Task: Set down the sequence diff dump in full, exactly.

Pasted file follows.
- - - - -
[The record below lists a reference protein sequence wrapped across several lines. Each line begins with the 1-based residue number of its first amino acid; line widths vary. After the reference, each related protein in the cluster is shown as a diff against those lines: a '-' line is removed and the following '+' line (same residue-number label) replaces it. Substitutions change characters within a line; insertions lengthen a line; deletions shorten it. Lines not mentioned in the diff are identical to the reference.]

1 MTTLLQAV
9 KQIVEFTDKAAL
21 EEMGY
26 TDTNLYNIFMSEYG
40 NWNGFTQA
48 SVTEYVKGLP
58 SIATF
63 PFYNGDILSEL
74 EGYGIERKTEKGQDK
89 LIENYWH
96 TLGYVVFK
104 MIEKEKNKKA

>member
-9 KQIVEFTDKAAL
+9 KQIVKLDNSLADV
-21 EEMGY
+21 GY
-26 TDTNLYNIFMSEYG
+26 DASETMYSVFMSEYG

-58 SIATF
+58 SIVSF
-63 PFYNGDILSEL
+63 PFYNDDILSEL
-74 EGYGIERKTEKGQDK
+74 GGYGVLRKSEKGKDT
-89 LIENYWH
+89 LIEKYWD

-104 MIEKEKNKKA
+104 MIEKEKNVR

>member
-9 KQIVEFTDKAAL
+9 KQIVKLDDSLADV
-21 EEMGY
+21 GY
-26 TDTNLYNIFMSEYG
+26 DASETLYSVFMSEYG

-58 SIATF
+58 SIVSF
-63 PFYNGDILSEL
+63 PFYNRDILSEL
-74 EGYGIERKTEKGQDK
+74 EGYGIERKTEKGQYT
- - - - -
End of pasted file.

[The record below lists a reference protein sequence wrapped across several lines. Each line begins with the 1-based residue number of its first amino acid; line widths vary. After the reference, each related protein in the cluster is shown as a diff against those lines: a '-' line is removed and the following '+' line (same residue-number label) replaces it. Substitutions change characters within a line; insertions lengthen a line; deletions shorten it. Lines not mentioned in the diff are identical to the reference.]

1 MTTLLQAV
9 KQIVEFTDKAAL
21 EEMGY
26 TDTNLYNIFMSEYG
40 NWNGFTQA
48 SVTEYVKGLP
58 SIATF
63 PFYNGDILSEL
74 EGYGIERKTEKGQDK
89 LIENYWH
96 TLGYVVFK
104 MIEKEKNKKA

>member
-9 KQIVEFTDKAAL
+9 KQIVKLDNSLADV
-21 EEMGY
+21 GY
-26 TDTNLYNIFMSEYG
+26 DASETMYSVFMSEYG

-58 SIATF
+58 SIVSF
-63 PFYNGDILSEL
+63 PFYNDDILSEL
-74 EGYGIERKTEKGQDK
+74 GGYGVLRKSEKGKDT
-89 LIENYWH
+89 LIEKYWD

-104 MIEKEKNKKA
+104 MIEKEKNVR

>member
-9 KQIVEFTDKAAL
+9 KQIVKLDDSLADV
-21 EEMGY
+21 GY
-26 TDTNLYNIFMSEYG
+26 DASETLYSVFMSEYG

-58 SIATF
+58 SIVSF
-63 PFYNGDILSEL
+63 PFYNRDILSEL
-74 EGYGIERKTEKGQDK
+74 EGYGIERKTEKGQYT